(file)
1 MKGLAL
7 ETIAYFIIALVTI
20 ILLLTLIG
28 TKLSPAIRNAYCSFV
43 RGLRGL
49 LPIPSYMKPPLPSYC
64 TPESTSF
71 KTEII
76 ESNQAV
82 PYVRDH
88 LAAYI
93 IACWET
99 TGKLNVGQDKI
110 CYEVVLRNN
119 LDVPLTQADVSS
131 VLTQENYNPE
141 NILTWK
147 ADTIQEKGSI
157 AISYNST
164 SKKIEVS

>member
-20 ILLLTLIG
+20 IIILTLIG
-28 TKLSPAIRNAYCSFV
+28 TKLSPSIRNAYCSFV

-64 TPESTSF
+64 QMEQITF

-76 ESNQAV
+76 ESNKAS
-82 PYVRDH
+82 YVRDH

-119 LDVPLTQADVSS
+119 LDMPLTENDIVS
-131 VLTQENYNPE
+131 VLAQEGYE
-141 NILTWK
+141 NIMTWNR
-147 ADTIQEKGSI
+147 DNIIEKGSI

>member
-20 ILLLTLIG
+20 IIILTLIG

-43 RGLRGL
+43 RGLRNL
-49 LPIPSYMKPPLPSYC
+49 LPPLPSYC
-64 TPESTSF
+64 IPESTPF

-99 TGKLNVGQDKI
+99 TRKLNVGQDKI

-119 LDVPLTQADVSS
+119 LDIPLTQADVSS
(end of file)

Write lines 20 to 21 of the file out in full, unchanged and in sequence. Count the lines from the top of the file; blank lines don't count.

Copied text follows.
164 SKKIEVS

>member